Q&A with Stefano Zanotti, Dyne Therapeutics

1. Please introduce yourself and your role at Dyne Therapeutics.

Stefano Zanotti, head of neuromuscular research at Dyne Therapeutics, a muscle disease company focused on advancing innovative life-transforming therapeutics for people living with genetically driven diseases.

In my role, I oversee a multidisciplinary research team focused on the preclinical development of treatments for genetically driven neuromuscular diseases. We are responsible for the progress of our preclinical programs, leading up to a nomination of a potential clinical candidate.

2. How can oligonucleotide therapeutics overcome limitations in delivery to muscle tissue?

Oligonucleotides have been a proven approach in targeting liver and CNS tissues where significant medicine can be delivered. Despite clear drug targets and well-understood biology, we still do not have effective therapies for muscle diseases. Dyne was founded with the goal of overcoming these historical limitations by advancing modern oligonucleotide therapeutics. Our proprietary FORCE™ platform utilizes the importance of Transferrin 1 receptor, or TfR1, which is highly expressed on the surface of muscle cells, as the foundation of our novel approach to deliver therapeutic payloads to muscle.

3. Can you describe how you are applying the FORCE platform to treat neuromuscular disease?

We have designed our proprietary FORCE platform using our deep knowledge of muscle biology and oligonucleotide therapeutics. Our therapeutics consist of three components: a proprietary Fab antibody, a clinically validated linker and an oligonucleotide payload. We engineered our proprietary Fab to bind to TfR1 to enable targeted delivery to skeletal, cardiac and smooth muscle. We selected the linker for our platform based on its clinically validated safety in approved products, its serum stability and its ability to release the therapeutic payload within the muscle cell. We attach the Fab and linker to a therapeutic payload that can be an antisense oligonucleotide (ASO), phosphorodiamidate morpholino oligomer (PMO), a small interfering RNA (siRNA) or a small molecule, that we rationally select to target the genetic basis of disease. The mechanism of FORCE delivery is designed to utilize the natural biology of TfR1. We do not use membrane destabilizing agents to enter the cell or to escape the endosome. Our in vitro and in vivo data validate our approach and demonstrate that FORCE displays a distinct pharmacokinetic and pharmacodynamic profile, with the potential for a wide therapeutic index.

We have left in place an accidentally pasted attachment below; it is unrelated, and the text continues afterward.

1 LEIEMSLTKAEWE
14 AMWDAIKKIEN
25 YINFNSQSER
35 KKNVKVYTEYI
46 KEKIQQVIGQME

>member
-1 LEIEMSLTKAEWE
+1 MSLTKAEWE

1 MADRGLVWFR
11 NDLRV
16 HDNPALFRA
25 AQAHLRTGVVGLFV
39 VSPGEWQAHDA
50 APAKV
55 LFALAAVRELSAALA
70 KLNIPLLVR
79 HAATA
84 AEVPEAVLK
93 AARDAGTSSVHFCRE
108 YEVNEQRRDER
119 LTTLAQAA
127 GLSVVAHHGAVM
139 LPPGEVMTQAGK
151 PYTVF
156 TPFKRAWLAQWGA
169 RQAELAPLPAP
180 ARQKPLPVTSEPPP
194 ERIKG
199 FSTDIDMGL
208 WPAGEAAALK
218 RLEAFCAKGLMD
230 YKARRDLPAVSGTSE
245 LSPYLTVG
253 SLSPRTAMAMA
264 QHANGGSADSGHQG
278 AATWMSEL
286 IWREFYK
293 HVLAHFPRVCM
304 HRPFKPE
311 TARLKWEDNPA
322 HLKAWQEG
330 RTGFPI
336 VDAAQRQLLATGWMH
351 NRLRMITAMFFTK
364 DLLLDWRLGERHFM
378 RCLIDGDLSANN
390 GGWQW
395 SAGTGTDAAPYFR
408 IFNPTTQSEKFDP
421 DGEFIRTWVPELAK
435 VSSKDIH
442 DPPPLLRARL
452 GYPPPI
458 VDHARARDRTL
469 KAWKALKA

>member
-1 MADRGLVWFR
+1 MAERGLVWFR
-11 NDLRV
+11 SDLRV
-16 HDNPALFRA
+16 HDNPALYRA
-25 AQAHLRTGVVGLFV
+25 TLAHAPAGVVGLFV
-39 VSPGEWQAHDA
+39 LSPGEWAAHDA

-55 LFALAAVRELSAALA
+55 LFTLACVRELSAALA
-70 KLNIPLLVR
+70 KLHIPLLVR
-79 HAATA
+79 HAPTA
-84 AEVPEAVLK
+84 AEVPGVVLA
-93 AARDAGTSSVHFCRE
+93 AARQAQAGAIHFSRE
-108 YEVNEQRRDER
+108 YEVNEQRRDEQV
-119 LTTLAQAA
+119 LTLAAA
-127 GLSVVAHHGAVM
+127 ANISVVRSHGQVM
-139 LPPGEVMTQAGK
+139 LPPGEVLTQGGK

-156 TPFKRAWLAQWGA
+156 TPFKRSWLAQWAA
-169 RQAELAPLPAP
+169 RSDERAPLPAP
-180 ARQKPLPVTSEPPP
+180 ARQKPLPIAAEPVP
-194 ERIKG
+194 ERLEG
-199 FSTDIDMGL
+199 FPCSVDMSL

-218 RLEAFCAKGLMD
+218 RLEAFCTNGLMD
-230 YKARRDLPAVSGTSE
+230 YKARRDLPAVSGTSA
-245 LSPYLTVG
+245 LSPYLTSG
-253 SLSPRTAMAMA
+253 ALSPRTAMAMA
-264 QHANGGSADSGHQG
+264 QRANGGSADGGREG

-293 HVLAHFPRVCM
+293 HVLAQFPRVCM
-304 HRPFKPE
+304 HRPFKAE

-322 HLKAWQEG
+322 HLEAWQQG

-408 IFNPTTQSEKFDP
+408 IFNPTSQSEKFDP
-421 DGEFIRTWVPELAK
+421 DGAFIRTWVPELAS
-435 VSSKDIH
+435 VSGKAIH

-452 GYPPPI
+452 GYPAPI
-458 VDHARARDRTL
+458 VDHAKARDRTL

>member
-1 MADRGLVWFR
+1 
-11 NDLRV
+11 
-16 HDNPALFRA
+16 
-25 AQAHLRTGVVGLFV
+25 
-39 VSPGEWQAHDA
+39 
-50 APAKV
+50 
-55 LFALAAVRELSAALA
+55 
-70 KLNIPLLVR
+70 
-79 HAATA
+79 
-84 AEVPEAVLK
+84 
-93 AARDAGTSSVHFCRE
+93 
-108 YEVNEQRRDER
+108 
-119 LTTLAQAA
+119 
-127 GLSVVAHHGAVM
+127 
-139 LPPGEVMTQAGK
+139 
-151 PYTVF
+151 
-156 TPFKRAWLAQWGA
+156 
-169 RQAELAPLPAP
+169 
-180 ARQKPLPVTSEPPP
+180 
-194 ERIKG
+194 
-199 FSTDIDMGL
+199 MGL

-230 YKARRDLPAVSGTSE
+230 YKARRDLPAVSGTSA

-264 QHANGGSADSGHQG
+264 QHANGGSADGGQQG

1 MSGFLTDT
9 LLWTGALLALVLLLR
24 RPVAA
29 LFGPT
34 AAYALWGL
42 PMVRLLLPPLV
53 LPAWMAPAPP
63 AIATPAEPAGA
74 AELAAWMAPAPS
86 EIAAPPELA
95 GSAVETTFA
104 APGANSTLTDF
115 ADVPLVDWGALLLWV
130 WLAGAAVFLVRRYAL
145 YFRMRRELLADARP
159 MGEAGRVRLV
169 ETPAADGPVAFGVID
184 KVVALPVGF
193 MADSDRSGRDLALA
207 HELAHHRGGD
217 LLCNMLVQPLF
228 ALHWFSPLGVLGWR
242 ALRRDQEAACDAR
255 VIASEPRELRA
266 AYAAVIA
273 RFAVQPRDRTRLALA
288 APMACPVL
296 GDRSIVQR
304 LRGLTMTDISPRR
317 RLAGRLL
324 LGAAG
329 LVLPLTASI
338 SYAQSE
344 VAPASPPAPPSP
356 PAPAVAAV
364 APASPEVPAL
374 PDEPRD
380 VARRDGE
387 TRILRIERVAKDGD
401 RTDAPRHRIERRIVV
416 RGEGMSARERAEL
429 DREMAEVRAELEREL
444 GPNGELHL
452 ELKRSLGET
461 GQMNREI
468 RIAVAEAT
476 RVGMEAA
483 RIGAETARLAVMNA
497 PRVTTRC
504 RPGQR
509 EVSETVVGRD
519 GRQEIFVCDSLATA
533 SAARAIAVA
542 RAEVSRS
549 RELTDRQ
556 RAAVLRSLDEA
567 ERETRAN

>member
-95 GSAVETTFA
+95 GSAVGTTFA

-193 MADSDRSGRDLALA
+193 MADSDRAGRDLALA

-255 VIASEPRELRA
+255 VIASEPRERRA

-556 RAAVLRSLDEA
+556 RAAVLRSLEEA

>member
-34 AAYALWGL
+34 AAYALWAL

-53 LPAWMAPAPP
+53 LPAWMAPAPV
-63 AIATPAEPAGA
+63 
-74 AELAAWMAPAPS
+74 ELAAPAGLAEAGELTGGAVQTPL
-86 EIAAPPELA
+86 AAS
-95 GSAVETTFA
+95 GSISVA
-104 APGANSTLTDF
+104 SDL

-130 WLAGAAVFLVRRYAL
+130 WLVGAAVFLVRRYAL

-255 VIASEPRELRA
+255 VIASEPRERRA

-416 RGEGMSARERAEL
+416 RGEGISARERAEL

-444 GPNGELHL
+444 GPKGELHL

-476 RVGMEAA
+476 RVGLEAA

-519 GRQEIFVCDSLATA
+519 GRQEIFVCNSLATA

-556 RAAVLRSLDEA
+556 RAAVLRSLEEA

4. What are your plans for expanding your portfolio to target new disease indications?

We are committed to serious muscle disorders. Our initial focus is on advancing our therapeutic candidates in myotonic dystrophy type 1, Duchenne muscular dystrophy (DMD), starting with Exon 51, and facioscapulohumeral muscular dystrophy. These are diseases with no or limited therapeutic options. We are also focused on addressing the broader DMD population and developing therapeutics for patients with mutations amenable to skipping other exons, including Exons 53, 45 and 44. We also believe the FORCE platform has potential in other areas such as additional rare skeletal muscle diseases, as well as cardiac and metabolic muscle diseases.

5. What are you most looking forward to at the RNA Therapeutic Modalities Summit?

I’m excited to present on the potential of our FORCE platform and its promising ability to overcome current limitations of muscle tissue delivery. Additionally, after spending the past few years attending conferences virtually, I’m looking forward to interacting in-person with the broader RNA therapeutic community.